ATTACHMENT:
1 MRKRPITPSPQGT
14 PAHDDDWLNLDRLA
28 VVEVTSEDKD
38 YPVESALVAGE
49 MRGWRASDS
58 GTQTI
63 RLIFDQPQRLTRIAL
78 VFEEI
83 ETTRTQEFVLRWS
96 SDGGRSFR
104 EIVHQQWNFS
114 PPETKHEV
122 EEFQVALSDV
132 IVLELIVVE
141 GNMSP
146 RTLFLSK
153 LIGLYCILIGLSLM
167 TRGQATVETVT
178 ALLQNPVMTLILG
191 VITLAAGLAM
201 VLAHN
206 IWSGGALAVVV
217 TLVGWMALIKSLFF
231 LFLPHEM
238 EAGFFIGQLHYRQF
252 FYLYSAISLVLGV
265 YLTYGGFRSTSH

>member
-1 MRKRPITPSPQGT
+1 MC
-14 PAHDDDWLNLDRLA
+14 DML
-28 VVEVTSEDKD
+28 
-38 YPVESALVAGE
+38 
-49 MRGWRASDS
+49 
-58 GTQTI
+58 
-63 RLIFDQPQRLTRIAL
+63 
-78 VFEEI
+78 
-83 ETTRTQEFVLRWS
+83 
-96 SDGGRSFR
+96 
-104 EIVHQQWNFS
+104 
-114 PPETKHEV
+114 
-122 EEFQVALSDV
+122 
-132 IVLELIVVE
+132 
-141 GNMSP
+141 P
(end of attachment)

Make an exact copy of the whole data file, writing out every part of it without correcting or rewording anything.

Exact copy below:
1 MRKRPITPSPQGT
14 PAHDDDWLNLDRLA
28 VVEVTSEDKD
38 YPVESALVAGE
49 MRGWRASDS
58 GTQTI
63 RLIFDQPQRLTRIAL
78 VFEEI
83 ETTRTQEFVLRWS
96 SDGGRSFR
104 EIVHQQWNFS
114 PPETKHEV
122 EEFQVALSDV
132 IVLELIVVE
141 GNMSP
146 RTLFLSK
153 LIGLYCILIGLSLM
167 TRGQATVETVT
178 ALLQNPVMTLILG
191 VITLAAGLAM
201 VLAHN
206 IWSGGALAVVV
217 TLVGWMALIKSLFF
231 LFLPHEM
238 EAGFFIGQLHYRQF
252 FYLYSAISLVLGV
265 YLTYGGFRSTSH

>member
-1 MRKRPITPSPQGT
+1 MC
-14 PAHDDDWLNLDRLA
+14 DML
-28 VVEVTSEDKD
+28 
-38 YPVESALVAGE
+38 
-49 MRGWRASDS
+49 
-58 GTQTI
+58 
-63 RLIFDQPQRLTRIAL
+63 
-78 VFEEI
+78 
-83 ETTRTQEFVLRWS
+83 
-96 SDGGRSFR
+96 
-104 EIVHQQWNFS
+104 
-114 PPETKHEV
+114 
-122 EEFQVALSDV
+122 
-132 IVLELIVVE
+132 
-141 GNMSP
+141 P